I have a great fondness for “rags to riches” stories. In certain speeches, I enjoy pointing out to folks that one of the greatest things about this country is that we are not a caste system.
Where you start does not determine where you finish.
Like many, I became aware of Clemson Football Coach Dabo Swinney’s personal history before last year’s national championship game.
Suffice it to say, his bio is inspirational on several levels and a testament to how hard work and faith can overcome most obstacles placed in your way.
I didn’t have a strong rooting interest one way or another in this year’s championship game.
Afterwards, however, I found myself smiling that Swinney’s already inspirational story had such a climactic chapter added to it.
(I assume Matthew McConaughey is prepping to play the role now.)
One of Swinney’s postgame comments in particular struck a nerve with me. It got me thinking of comments I’ve made about my experiences meeting and getting to know thousands of bankers over the past couple of decades.
Swinney said that their final scoring play with one second left on the clock was a representation of their program.
He stated, “You've got the five-star quarterback throwing the game-winning touchdown to the walk-on wideout.”
The message was that the Clemson team was a mix of young men who arrived with disparate opportunities and options.
They had players who the experts (scouts) expected to succeed and others who few predicted would ever become champions.
I’ve frequently shared with groups that one of the more motivating things about working in the banking industry has been the personal success stories I’ve witnessed.
I long ago lost count of how many impressively successful bankers I have met who have come from modest backgrounds- either never attended college or graduated from schools with names few would recognize.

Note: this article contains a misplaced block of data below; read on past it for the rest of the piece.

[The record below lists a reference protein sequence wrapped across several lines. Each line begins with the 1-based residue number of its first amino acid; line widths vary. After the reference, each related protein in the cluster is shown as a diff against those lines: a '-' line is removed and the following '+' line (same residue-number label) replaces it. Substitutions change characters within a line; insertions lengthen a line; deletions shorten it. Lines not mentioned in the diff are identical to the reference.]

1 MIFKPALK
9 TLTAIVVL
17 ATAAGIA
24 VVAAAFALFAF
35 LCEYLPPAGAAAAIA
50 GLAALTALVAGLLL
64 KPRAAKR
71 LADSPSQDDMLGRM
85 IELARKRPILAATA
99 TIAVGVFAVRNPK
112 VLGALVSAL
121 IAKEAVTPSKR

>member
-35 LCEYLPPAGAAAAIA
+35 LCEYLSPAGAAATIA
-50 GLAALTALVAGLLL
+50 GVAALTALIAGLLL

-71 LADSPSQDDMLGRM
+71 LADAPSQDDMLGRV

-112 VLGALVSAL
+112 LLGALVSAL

They were walk-ons into the industry and through hard work and perseverance became champions.
I know other industries have similar stories.
However, few industries are as inaccurately stereotyped to the degree banking is.
Strive to serve your customers beyond their expectations, and continue to grow your business this week.
Your own championship run continues.
While on our way home from our son’s basketball game recently, we decided to pull into a national chain restaurant for dinner.
A young lady at the entrance told us it may be a long wait, but if there was an open table in the bar area, we could grab it.
That section of the restaurant actually seats more than the official “dining area”, so we headed over. Plus, you can never spend too much time in a “bar” with your kids.
(I read that in a parenting book.)
As luck would have it, there was an open table near the entrance to that section. We sat down, and with no menus on the table, began chatting and checking out the games on TV.
Five minutes went by, then 10, then 15. (No, really.)
I watched as no less than five wait staff walked by us multiple times without making eye contact.
An older guy wearing a logoed shirt was clearly a supervisor. He ignored us as he walked by several times, as well.
When we had reached our “Grab your coats” moment, I decided to call over to a waiter standing close by.
I called, “James, can I ask you something?”
I could see he was trying to remember me. After all, I had used his name. My wife chimed in, “How do you know him?”
I whispered, “Nametag.”
I explained that I imagined we were not his table as he had walked by us several times, but I wondered if he could maybe point out to me who our server was or whether they quit within the last hour.
He walked over to a group of servers near the register and lots of shrugs and confusion ensued.
A young lady who had walked by our table several times came over and apologized, saying our table hadn’t been assigned on their system. So… every single server walked by us…literally…as if we were not there.
And hey, I thought the cloak of invisibility was only found in a Harry Potter book!
To her credit, she was very nice and did a great job from that point on. But no one in the place was customer-focused enough to comprehend that customers right in front of them were being ignored.
Some would blame the system. I would blame the supervisor.
Our teams listen to our words, but they follow our examples. If he was oblivious, it was hard to blame a team for being equally so.
If your team mirrors your own personal practices and gestures today, will that be a good or bad thing for the customers in your presence?